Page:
Kehlsteinhaus

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Not to be confused with Berghof (residence).
Eagle's Nest
Kehlsteinhaus
Building in germany.jpg
The Eagle's Nest at Obersalzberg in Berchtesgaden
Kehlsteinhaus is located in Germany
Kehlsteinhaus
Location within Germany
General information
Status Complete
Type Chalet
Location Obersalzberg
Town or city Berchtesgaden
Country Germany
Coordinates 47°36′40″N 13°02′30″E / 47.61111°N 13.04167°E / 47.61111; 13.04167
Elevation 1,834 m (6,017 ft)
Completed 1938
Inaugurated 20 April 1939
Owner Adolf Hitler, German Landmark
Website
http://www.kehlsteinhaus.de/en/

The Kehlsteinhaus (in English-speaking countries also known as the Eagle's Nest) is a chalet-style structure erected on a subpeak of the Hoher Göll. It was built as an extension of the Obersalzberg complex erected in the mountains above Berchtesgaden. The Kehlsteinhaus was intended as a 50th birthday present for Adolf Hitler to serve as a retreat, and a place for him to entertain visiting dignitaries.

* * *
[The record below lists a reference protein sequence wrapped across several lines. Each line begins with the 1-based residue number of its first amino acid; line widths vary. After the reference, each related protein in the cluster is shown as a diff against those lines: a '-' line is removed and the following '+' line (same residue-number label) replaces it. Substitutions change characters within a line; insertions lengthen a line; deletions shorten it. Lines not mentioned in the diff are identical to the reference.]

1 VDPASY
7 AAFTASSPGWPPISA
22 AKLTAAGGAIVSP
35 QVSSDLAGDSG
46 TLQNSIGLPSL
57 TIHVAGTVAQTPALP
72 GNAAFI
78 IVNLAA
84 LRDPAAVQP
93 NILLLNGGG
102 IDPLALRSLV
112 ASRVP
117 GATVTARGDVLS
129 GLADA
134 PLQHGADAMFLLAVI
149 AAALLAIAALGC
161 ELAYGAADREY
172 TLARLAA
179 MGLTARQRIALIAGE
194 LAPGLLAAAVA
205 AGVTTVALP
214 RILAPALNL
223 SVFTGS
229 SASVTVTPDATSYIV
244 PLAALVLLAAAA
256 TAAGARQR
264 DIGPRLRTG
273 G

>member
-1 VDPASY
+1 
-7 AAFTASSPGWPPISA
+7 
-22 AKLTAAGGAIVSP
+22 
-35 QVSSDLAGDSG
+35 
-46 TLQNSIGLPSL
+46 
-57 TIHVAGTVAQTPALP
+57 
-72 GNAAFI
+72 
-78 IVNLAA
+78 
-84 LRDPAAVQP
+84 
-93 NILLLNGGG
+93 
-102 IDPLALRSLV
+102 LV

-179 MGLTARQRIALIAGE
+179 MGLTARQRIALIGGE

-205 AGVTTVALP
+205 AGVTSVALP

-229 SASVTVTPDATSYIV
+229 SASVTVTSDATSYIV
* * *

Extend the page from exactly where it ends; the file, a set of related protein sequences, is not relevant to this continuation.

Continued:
Construction and usage[edit]

The Kehlsteinhaus was commissioned by Martin Bormann, with construction proceeding over a 13-month period. It was completed in the summer of 1938, prior to its formal presentation to Hitler on his 50th birthday on April 20, 1939. It is situated on a ridge at the top of the Kehlstein mountain 1,834 m (6,017 ft), reached by a 6.5 km (4.0 mi) long and 4 m (13 ft) wide road that cost RM 30 million to build (about 150 million euros in 2007, adjusted in line with inflation). It includes five tunnels but only one hairpin turn and climbs 800 m (2,600 ft).

Map showing the location of the Kehlsteinhaus (labelled "Eagle's Nest"), associated with the Berghof. The map also shows other Führer Headquarters throughout occupied Europe.
Underground passage to the Kehlsteinhaus elevator